by Michael Curtis
On March 9, 1994 the UN Human Rights Commission, unanimously, expressed “concern that racism, racial discrimination, antisemitism, xenophobia, and related intolerance…was persisting, and even growing in magnitude, continually assuming new forms.” This was the first time that an organ of the UN had expressed such concern about antisemitism. The juxtaposition of racism and antisemitism is logical in that they both stem from the view that a distinct race or group have characteristics that are different from and inferior to the rest of society.
The UNHRC statement is a decisive rejection of the infamous UNGA Resolution 3379 of November 10, 1975, approved 75-35-32, which determined that “Zionism was a form of racism and racial discrimination,” and which was revoked by UNGA Resolution 46/86 of December 16, 1991 by a vote of 111-25-13. Consequently, antisemitism can be considered as equivalent to a form of racial discrimination. Unfortunately, in spite of international condemnation both racism and antisemitism are present in contemporary life on social networks and in algorithms.
As a result of the death of George Floyd the world has become aware of and has repudiated past and present racism, but less attention has been paid to what can be considered an outburst of antisemitism in Britain in June 2020.
The reaction against racism, its artefacts and symbols, and the erasing of history goes on in the U.S. and elsewhere. Princeton University announced on June 27, 2020 it is removing the name of Woodrow Wilson, 28th president of the United States and president of Princeton University from the building of its School of Public and International Affairs and one of its residential colleges for his “racist views and policies.” Wilson had largely been responsible for transforming Princeton into one of the world’s great research centers, and had been awarded the Nobel Prize for Peace in 1917. But his policies as U.S. president included segregating a number of federal agencies which he argued was a strategy to keep racial peace, and barring blacks from the college. Princeton authorities now explained that Wilson had been honored without regard to or even in ignorance of his racism. Another educational institution, Monmouth College in New Jersey, had already removed Wilson’s name from one of its buildings.
Another icon is being erased from the American pantheon as the Duke strikes out. John Wayne Airport in Santa Ana is to be changed to Orange County Airport, and all statues and other likenesses of Wayne are being removed. Wayne, a top box office Hollywood star for three decades, is held to have been a racist and a bigot, most notably as a result of his interview in Playboy Magazine 1971 with bigoted remarks about blacks, Native Indians, and the LGBTQ community. In that interview he is quoted as saying, “I don’t feel guilty about the fact that five or ten generations ago these people were slaves.” Nor did he feel that “we did wrong in taking this great land away from Native Indians.” In the U.S. the elimination of symbols of racism, or alleged racism, goes on.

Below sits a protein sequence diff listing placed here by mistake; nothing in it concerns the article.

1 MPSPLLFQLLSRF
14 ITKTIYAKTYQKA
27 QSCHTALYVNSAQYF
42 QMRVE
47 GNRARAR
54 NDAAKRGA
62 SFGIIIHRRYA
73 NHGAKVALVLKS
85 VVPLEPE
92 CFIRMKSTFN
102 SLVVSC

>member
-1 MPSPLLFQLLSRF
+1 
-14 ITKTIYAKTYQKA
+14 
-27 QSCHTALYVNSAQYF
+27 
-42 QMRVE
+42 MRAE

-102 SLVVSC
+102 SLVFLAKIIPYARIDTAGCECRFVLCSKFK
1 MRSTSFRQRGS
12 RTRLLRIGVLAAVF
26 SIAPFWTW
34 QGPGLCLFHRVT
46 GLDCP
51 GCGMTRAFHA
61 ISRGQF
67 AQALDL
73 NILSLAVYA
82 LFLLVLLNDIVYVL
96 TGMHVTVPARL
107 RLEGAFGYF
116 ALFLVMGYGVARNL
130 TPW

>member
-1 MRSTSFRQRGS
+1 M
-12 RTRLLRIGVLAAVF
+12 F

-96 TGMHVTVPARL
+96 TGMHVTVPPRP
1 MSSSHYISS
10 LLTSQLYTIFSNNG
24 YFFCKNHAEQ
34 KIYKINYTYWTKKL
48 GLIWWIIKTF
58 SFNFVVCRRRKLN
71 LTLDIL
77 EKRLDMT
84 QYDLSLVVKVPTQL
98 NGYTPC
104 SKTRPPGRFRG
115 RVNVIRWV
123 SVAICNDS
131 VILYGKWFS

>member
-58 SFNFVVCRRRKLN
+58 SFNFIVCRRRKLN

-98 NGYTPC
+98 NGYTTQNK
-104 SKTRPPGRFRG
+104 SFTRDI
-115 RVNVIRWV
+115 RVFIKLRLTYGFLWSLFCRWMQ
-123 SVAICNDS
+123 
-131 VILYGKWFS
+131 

In her book, The Origins of Totalitarianism, Hannah Arendt argued that political antisemitism was more than hatred of Jews. It was also an ideology that Jews were responsible for all the evils of the world. An implicit illustration of this, though not couched in any philosophical manner, is an outburst from Maxine Peake, a well-known and gifted British actress. Alluding to the murder of George Floyd, she stated in an interview that the tactics used by the police in America, kneeling on Floyd’s neck to kill him, were learned from seminars of the U.S. police with Israeli secret services. Later, after she was subjected to criticism, she offered a “clarification” that was not an apology, “I was inaccurate in my assumption of American police training and its sources. I find racism and antisemitism abhorrent.” But she does not take back her insinuation or implication that the Israeli secret services promote chokeholds. Her comment, implicitly a variation of the infamous blood libel that the State of Israel and Jews are linked to the killing of an innocent man, can be seen as a version of an antisemitic conspiracy theory.